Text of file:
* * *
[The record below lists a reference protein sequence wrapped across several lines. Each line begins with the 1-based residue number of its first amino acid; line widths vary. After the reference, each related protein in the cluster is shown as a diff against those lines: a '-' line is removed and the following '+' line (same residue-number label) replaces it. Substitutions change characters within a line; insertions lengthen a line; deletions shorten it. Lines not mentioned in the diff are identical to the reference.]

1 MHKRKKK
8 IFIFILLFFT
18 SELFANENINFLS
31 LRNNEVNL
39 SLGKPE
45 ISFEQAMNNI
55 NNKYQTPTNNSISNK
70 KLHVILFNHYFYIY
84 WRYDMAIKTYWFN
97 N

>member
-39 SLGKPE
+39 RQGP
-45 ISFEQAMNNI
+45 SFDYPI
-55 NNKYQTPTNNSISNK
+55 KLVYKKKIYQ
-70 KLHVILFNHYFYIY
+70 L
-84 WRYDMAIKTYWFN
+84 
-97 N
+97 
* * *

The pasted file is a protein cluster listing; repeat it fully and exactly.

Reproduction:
[The record below lists a reference protein sequence wrapped across several lines. Each line begins with the 1-based residue number of its first amino acid; line widths vary. After the reference, each related protein in the cluster is shown as a diff against those lines: a '-' line is removed and the following '+' line (same residue-number label) replaces it. Substitutions change characters within a line; insertions lengthen a line; deletions shorten it. Lines not mentioned in the diff are identical to the reference.]

1 MHKRKKK
8 IFIFILLFFT
18 SELFANENINFLS
31 LRNNEVNL
39 SLGKPE
45 ISFEQAMNNI
55 NNKYQTPTNNSISNK
70 KLHVILFNHYFYIY
84 WRYDMAIKTYWFN
97 N

>member
-39 SLGKPE
+39 RQGP
-45 ISFEQAMNNI
+45 SFDYPI
-55 NNKYQTPTNNSISNK
+55 KLVYKKKIYQ
-70 KLHVILFNHYFYIY
+70 L
-84 WRYDMAIKTYWFN
+84 
-97 N
+97 